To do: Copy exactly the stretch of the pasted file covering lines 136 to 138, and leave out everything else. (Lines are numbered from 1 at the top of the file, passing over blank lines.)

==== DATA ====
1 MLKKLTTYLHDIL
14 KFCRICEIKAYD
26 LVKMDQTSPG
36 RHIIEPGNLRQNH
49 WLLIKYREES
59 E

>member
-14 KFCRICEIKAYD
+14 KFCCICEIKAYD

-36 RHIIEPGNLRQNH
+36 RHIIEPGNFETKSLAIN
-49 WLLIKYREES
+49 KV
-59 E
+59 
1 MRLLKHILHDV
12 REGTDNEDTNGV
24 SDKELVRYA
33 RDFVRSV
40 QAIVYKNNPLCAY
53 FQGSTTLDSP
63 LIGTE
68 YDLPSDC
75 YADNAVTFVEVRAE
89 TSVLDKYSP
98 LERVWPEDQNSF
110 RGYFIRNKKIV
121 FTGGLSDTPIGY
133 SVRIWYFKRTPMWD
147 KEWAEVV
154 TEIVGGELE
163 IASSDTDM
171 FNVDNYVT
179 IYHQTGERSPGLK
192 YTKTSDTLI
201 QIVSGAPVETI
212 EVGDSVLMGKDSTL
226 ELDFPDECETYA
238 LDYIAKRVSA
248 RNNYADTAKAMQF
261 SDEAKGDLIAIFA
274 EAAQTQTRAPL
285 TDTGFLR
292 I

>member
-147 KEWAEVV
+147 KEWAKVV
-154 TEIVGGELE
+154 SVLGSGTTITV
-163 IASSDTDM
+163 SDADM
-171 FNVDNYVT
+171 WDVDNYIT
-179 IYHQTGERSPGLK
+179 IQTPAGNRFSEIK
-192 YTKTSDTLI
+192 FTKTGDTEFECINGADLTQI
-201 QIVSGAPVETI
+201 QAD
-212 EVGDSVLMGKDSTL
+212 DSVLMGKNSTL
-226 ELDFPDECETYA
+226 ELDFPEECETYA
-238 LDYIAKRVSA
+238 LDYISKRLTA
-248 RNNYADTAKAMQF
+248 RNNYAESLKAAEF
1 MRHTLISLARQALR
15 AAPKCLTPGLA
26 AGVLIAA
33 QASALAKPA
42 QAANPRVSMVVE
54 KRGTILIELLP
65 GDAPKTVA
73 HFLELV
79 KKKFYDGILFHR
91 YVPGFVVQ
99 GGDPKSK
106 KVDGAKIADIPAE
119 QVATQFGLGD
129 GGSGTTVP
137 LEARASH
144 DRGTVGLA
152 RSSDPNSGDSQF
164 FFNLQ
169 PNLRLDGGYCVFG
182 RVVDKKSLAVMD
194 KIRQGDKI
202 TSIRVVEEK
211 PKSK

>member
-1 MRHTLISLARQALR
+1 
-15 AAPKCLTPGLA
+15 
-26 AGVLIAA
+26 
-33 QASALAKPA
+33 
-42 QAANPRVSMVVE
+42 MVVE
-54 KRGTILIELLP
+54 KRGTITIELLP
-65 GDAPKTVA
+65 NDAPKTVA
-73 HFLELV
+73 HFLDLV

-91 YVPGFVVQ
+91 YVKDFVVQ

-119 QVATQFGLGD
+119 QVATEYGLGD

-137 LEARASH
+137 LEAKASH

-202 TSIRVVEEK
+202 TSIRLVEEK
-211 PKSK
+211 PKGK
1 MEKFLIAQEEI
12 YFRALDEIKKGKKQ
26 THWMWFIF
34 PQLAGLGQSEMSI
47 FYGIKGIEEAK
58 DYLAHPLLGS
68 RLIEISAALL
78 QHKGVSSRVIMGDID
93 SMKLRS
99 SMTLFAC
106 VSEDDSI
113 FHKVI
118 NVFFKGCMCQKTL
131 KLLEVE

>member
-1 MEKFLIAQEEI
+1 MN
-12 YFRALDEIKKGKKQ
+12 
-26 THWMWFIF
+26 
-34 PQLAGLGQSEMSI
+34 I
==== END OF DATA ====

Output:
+12 
-26 THWMWFIF
+26 